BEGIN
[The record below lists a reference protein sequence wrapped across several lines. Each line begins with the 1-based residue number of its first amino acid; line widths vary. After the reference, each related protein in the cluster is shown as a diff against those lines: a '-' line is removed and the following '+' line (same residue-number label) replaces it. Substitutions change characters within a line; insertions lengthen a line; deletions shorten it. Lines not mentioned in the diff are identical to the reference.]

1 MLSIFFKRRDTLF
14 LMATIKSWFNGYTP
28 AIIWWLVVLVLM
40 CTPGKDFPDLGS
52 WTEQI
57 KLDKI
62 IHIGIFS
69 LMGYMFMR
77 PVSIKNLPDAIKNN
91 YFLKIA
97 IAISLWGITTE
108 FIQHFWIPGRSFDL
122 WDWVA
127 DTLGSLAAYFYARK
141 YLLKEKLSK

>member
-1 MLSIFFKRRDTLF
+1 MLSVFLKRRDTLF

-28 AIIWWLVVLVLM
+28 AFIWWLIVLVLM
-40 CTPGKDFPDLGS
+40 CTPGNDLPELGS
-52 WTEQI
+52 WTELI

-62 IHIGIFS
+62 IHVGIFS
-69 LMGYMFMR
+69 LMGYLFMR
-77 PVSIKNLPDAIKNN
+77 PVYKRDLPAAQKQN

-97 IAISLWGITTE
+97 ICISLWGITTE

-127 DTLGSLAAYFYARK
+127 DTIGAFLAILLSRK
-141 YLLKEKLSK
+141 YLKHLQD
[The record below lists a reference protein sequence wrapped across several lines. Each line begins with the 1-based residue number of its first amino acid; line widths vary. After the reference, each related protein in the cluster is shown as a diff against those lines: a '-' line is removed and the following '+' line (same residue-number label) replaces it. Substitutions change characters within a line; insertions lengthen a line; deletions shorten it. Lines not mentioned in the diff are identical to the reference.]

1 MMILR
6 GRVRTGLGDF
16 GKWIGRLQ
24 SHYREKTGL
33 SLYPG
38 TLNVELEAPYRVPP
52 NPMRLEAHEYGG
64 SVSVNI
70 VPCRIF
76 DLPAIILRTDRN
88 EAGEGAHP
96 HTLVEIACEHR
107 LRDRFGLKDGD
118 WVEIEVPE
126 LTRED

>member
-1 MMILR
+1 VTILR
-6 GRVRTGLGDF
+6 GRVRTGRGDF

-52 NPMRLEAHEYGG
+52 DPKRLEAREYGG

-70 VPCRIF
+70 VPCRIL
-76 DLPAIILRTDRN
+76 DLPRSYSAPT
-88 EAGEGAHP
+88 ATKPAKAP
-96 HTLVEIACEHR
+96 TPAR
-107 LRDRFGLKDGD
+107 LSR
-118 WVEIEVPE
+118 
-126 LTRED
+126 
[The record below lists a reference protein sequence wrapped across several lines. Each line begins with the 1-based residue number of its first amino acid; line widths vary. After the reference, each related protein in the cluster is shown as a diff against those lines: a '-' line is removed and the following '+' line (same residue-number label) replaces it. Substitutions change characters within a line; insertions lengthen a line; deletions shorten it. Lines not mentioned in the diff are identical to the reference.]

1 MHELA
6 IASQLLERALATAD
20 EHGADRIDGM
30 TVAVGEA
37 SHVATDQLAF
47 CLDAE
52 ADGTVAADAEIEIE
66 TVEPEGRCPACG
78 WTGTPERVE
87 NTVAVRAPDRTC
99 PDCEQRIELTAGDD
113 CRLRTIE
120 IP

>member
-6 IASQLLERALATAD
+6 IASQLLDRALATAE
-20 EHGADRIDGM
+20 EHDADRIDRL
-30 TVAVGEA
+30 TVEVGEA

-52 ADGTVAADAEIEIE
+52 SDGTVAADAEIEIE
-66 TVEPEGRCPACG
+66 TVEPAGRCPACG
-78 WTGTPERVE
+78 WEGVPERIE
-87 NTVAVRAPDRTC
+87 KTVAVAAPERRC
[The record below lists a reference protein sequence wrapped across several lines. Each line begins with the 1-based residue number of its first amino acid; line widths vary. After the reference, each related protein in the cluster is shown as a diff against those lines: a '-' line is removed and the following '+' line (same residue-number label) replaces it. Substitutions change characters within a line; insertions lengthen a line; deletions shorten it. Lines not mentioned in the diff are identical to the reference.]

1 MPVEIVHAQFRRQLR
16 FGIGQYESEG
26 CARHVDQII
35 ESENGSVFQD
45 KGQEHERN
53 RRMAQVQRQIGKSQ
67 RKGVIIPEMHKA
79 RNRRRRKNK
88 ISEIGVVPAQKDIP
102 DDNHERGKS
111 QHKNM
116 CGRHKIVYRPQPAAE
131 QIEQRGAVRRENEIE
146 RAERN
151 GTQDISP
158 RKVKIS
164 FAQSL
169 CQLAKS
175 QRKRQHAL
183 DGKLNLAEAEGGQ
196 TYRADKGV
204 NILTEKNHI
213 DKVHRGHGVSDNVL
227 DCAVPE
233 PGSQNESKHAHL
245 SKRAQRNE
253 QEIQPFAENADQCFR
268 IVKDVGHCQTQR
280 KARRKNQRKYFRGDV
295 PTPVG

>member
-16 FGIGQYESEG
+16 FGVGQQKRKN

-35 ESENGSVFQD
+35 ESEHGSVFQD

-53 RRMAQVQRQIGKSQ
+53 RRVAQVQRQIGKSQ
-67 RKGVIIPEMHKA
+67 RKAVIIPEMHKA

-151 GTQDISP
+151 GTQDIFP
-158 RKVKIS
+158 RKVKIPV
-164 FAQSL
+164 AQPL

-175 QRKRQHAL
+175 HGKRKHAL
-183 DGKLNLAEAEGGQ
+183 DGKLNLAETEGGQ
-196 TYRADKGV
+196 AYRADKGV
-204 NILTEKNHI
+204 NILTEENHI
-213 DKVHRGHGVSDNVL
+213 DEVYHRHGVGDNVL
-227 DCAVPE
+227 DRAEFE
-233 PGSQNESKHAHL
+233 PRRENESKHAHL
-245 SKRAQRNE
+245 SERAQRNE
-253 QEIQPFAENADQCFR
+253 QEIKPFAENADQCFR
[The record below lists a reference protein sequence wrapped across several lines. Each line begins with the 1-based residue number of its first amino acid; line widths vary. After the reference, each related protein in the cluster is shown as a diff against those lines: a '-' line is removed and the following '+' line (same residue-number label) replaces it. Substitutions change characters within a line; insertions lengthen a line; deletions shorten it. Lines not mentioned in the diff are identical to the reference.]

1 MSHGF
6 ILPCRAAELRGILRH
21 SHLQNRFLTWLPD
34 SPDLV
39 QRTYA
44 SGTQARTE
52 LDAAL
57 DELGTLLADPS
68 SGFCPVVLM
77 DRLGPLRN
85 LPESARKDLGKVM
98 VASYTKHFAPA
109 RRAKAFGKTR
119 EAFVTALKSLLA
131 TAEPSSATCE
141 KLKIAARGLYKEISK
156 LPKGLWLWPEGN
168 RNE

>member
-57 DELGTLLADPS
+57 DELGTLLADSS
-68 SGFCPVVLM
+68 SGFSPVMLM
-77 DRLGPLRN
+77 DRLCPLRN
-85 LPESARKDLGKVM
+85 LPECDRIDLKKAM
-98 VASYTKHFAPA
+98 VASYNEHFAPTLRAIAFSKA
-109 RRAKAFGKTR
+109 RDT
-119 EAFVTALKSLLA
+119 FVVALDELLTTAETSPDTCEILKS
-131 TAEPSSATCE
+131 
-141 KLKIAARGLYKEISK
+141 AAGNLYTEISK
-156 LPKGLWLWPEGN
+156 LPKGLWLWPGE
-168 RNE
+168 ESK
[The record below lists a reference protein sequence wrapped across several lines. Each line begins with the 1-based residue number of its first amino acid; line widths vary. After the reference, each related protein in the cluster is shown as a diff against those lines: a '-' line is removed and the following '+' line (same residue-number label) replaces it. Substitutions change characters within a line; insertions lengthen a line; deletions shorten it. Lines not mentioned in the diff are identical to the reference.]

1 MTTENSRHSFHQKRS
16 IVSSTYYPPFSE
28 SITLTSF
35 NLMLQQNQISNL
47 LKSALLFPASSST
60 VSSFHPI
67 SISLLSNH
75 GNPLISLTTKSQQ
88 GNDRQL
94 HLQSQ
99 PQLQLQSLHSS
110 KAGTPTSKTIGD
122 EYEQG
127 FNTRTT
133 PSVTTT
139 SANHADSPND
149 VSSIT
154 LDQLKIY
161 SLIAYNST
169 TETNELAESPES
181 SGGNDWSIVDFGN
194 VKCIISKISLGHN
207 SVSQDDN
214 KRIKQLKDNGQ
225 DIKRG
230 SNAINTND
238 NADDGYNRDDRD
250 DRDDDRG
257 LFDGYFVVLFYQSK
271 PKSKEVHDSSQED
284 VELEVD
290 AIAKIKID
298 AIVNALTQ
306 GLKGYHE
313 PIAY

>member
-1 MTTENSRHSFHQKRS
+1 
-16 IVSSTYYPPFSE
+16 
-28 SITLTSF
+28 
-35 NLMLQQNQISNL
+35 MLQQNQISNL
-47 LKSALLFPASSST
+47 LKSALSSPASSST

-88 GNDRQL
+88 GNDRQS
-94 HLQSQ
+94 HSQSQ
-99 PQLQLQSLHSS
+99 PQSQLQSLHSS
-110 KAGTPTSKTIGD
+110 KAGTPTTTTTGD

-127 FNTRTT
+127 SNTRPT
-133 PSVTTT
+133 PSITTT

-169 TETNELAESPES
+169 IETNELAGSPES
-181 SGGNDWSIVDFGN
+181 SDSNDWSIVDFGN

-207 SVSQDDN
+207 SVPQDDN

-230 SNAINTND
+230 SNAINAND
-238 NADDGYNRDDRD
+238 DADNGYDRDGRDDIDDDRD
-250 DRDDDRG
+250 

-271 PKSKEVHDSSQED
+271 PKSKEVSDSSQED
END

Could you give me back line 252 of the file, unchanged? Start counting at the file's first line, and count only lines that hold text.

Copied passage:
+28 